Greg Hunter’s USAWatchdog.com
The gloves came off in the fight over raising the debt ceiling yesterday. On CBS News, the President basically threatened to cut off Social Security checks by August 3rd if a deal was not reached. Mr. Obama said to veteran newsman Scott Pelly, “I cannot guarantee that those checks go out on August 3rd if we haven’t resolved this issue, because there may simply not be the money in the coffers to do it.” (Click here to see the complete CBS story w/video.) What? So, the President admitted there is no money in the Social Security Trust Fund? Why in heck didn’t Mr. Pelly call the President on this???!!! Is it because Pelly is afraid he will never get another Presidential interview? I don’t know if the President really believes this, but it looks like a political scare tactic to me.
What I do know is the President’s statement is simply not true! According to Social Security, the Trust Fund holds something called “special issues.” Here’s what the government’s own website says, “Unlike marketable securities, special issues can be redeemed at any time at face value. Marketable securities are subject to the forces of the open market and may suffer a loss, or enjoy a gain, if sold before maturity. Investment in special issues gives the trust funds the same flexibility as holding cash.” (Click here to get complete information from Social Security.)
Did you get that? What Social Security holds is the same as “holding cash!” Threatening to cut off funds to seniors and the disabled is more political theater than budgetary fact. It is also a clear sign the budget ceiling fight has turned ugly. I think making political threats like this is a big mistake by the President. This could harm the idea of “full faith and credit” of the U.S. even if a deal is reached in time to make the August 2nd deadline. Hardline politics on both sides could make consumers of our debt run like hell. The President should be reassuring Treasury holders. Instead, the President is not just scaring seniors, but also buyers of our debt. Why would anyone want to go through this kind of drama every year? Wouldn’t you be looking for fixed income investments someplace else? That’s what the biggest bond fund in the world (PIMCO) is doing. Also, every time the debt ceiling is raised (and there will be more in the future), this further devalues the dollar. In short, I think U.S. debt is already damaged goods. Treasury buyers might impose a real debt ceiling and stop buying altogether. Some countries have recently done just that.
If a debt deal is not reached in time, the dollar will be the biggest loser. It would cause panic selling of the buck and interest rates would skyrocket. I think folks on Social Security will get their checks. What people on fixed incomes should really be worried about is how much those checks will buy in the future. Hyperinflation here we come, if the U.S. defaults.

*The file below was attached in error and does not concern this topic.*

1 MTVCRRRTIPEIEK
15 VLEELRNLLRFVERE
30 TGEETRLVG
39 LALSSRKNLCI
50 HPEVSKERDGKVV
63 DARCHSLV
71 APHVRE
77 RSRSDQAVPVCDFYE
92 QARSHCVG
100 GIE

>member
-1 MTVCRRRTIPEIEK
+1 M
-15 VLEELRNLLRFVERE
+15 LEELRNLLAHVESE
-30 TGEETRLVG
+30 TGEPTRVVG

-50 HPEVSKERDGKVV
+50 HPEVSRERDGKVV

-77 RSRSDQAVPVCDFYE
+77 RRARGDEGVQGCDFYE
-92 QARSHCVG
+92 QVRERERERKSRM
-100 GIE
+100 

Could the U.S really default? Most experts say no, but in this game of “chicken” environment, I am not sure that either party wouldn’t use a financial calamity for political gain. Both Democrats and Republicans would surely cast blame on the other side if the U.S. goes into another Great Depression. What is going on now is unprecedented in American history. No matter what happens, the country will slide or plunge into deeper financial trouble. At this point, we are only talking about the speed of descent.
Now, there is renewed talk from the Fed about another round of Quantitative Easing (QE3) because the first $12.3 trillion of money printing worked so well to bring the economy back to health. Of course, for a record number of Americans on food stamps (nearly 44million), what’s going on is hardly a laughing matter. I (and my sources) have been predicting there was going to be another round of money printing because the economy is continuing to sink. QE3 is going to happen sooner than later, and I now feel it will be overt and not covert. The Fed is going to want everyone to know it is doing something about the rotten economy because, after all, what we have is nothing more than a confidence game that’s caving into reality.
This past weekend on “Meet the Press,” Treasury Secretary Tim Geithner said, “This is a very tough economy. And I think for a lot of people it’s going to be – it’s going to feel very hard, harder than anything they’ve experienced in their lifetime now, for some time to come.” (Click here for the complete Meet the Press program.) Host David Gregory should have asked about the continued Wall Street banker bailouts at failed mortgage giants Fannie and Freddie and why Geithner forgave Bank of America $127 billion in sour mortgage debt at the first of the year. Gregory did ask about failed policies of the Obama administration, but nothing about the hundreds of billions of dollars in sour debt taxpayers now own. Why aren’t the banks forced to buy it all back? At any rate, what is going on today is just the opposite of Geithner’s bold comments last July on PBS. Mr. Geithner said, “The economy is healing, it’s getting stronger and I’m very confident we’re going to continue to grow and continue to make progress – not just repairing the damage caused by this crisis but building a stronger economy that’s going to create better opportunities for all Americans.” (Click here to get the complete PBS interview.) There is no mystery why Mr. Geithner reportedly wants out at Treasury. He and his policies have been a complete failure. Well, not a complete failure. The banks he will go to work for someday have done very well. As far as the debt problem the U.S. faces, it is going to be with us all “for some time to come.”